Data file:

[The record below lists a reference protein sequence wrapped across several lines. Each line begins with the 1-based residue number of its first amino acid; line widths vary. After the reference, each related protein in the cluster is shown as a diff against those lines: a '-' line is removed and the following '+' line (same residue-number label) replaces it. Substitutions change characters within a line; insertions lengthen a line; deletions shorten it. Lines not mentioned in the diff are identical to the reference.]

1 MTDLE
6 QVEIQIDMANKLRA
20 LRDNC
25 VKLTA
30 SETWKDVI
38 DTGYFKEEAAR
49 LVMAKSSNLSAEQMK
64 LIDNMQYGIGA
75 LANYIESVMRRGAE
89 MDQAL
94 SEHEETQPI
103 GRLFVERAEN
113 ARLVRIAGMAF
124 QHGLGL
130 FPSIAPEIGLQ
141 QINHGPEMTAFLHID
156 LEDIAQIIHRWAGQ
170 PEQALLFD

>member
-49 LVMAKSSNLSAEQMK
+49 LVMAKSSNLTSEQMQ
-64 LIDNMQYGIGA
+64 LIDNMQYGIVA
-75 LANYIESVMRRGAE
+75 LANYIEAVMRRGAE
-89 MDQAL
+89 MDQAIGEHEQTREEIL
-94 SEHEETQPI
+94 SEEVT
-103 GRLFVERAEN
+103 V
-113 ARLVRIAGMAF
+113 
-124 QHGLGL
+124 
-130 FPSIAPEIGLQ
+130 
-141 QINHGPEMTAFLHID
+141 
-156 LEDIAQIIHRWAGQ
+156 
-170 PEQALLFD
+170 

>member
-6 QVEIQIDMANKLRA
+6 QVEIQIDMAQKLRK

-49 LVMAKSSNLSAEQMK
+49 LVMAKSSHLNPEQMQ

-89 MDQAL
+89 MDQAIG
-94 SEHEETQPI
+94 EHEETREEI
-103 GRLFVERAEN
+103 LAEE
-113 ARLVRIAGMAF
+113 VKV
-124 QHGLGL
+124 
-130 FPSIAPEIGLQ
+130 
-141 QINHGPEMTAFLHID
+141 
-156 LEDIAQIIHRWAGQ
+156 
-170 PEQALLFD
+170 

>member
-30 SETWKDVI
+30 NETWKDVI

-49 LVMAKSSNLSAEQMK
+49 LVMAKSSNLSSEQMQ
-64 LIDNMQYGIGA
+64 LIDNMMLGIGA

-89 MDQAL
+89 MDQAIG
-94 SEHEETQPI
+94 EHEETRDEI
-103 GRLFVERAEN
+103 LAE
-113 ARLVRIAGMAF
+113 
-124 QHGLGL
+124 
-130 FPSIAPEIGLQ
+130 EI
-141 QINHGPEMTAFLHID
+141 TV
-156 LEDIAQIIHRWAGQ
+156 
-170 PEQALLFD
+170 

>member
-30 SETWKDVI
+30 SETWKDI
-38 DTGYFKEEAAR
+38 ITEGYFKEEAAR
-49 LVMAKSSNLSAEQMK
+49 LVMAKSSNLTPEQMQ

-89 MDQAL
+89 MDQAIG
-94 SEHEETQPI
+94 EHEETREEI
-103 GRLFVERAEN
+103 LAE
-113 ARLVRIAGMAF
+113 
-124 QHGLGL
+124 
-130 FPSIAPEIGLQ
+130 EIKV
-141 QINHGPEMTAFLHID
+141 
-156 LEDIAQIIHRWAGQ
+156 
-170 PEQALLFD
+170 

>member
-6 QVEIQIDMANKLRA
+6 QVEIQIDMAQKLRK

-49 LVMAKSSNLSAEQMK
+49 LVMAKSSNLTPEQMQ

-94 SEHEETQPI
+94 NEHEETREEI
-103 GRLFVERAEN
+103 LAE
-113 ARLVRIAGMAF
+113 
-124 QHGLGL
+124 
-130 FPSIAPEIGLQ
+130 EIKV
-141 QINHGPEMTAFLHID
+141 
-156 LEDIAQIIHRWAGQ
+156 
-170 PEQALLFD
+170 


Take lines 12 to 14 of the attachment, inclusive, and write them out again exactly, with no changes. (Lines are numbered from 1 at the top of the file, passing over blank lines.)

94 SEHEETQPI
103 GRLFVERAEN
113 ARLVRIAGMAF